On page 401 of his book, Kemp shows a drawing of the Lincoln-Douglas debates, captioned as: "It was during these debates that Lincoln made public his support for a law that made marriage between Black and White a criminal offense."

Kemp is from South Africa and is apparently ignorant of the methods of American politicians during elections. Why would a Senatorial candidate in Illinois need to come out in favor of something as sensible as this? Well, first of all it made for votes. Second, it must have been a method of reassuring voters of his good sense, since Douglas had long since endorsed such a law. If not for men like Lincoln, Illinois would have already had such a law. All of the Southern states certainly did. Clearly, Lincoln felt the need to reassure voters about his racial views. Ask yourself why.

The following is from "The Collected Works of Abraham Lincoln", edited by Roy P. Baler, Rutgers University Press, 1953, Vol. V, pgs. 371-375 (quoted in MOTT, Kemp, pg. 402). It was a speech delivered to the "Deputation of Free Negroes" in 1862, who had gone to Washington to plead for full emancipation.

"You and I are different races. We have between us a broader difference than exists between almost any other races. Whether it be right or wrong, I need not discuss; but the physical difference is a great disadvantage to us both, as I think. Your race suffer very greatly, many of them by living amongst us, while ours suffer from your presence. In a word, we suffer on each side. If this is submitted, it affords a reason at least why we should be separated.

"Your race are suffering, in my judgement, the greatest wrong inflicted on any people. But even when you cease to be slaves, you are yet far removed from being placed on equality with the White race. On this broad continent, not a single man of your race is made the equal of a single man of ours. Go where you are treated the best, and the ban is still upon you. I cannot alter it if I would.

"I need not comment to you on the effects upon White men, growing out of the institution of slavery. See our present condition - the country engaged in war! - our White men cutting ones another's throats, none knowing how far it will extend; and then consider what we know to be the truth. But for your race among us there would be no war, although many men engaged on either side do not care for you one way or the other. It is better for us both, therefore, to be separated."


It made for a great little speech. But if you think he was speaking to the black audience, you don't know Lincoln. It was 1862 and the Confederates were still winning. He was reassuring his troops! By 1863, when the Union took the upper hand, what did he do? Issue a Separation Proclamation? No, he proclaimed the negroes free and equal to the Whites.

Perhaps some more on this before I begin posting from Lincoln's letters and speeches. But later.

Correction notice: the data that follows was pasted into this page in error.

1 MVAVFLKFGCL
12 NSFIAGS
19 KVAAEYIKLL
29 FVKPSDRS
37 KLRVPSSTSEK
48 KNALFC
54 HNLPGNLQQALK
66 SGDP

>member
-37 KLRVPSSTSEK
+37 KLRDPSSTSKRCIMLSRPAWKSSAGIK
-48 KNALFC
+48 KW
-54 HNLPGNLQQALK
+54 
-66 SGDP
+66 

Old September 22nd, 2009 #11
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Here's one of the more popular blatherings of Lincoln:

"...that government of the people, by the people, and for the people shall not perish from the earth."

Aside from the humanist character of the statement, it is a nefarious lie. The Confederacy WAS the government of the people, by the people, and for the people of the South. THAT was their choice! And Lincoln caused it to perish from the earth. If Lincoln had genuinely believed in self-determination, he would have never invaded Virginia.
 
Old September 25th, 2009 #12
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http://quod.lib.umich.edu/cgi/t/text...lincoln1%3A472

Quote:
To Solomon Lincoln [1]

Mr. Solomon Lincoln Washington,
Dear Sir: March 24- 1848

Yours of the 21st. is received. I shall not be able to answer your interrogatories very fully; I will, however, do the best I can. I have mentioned that my grandfather's name was Abraham. He had, as I think I have heard, four brothers, Isaac, Jacob, Thomas, and John. He had three sons, Mordecai, Josiah, and Thomas, the last, my father. My uncle Mordecai, had three sons, Abraham, James, and Mordecai. Uncle Josiah had several daughters, and an only son, Thomas. My father has an only child, myself, of course.

This is all I know certainly on the subject of names; it is, however, my father's understanding that, Abraham [,] Mordecai, and Thomas are old family names of ours. The reason I did not mention Thomas as a family name in my other letter was because it is so very common a name, as to prove but little, if any thing, in the way of identification.

Since I wrote you, it occurred to me to enquire of Gov. McDowell, [2] who represents the district in Virginia, including Rockingham, whether he knew persons of our name there. He informs he does; though none very intimately except one, an old man by the christian name of David. That he is of our family I have no doubt. I now address him a letter, making such enquiries as suggest themselves; and, when I shall receive an answer, I will communicate to you, any thing that may seem pertinent to your object. Very truly yours

A. LINCOLN
Annotation

[1] ALS, The Rosenbach Company, Philadelphia and New York.

[2] James McDowell.
 
Old October 2nd, 2009 #13
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Default If you know anything about Stevens....

http://quod.lib.umich.edu/cgi/t/text...e=lincoln2%3A1


Quote:
To Thaddeus Stevens [1]
Hon: Thaddeus Stevens Washington,
Dear Sir: Sept. 3. 1848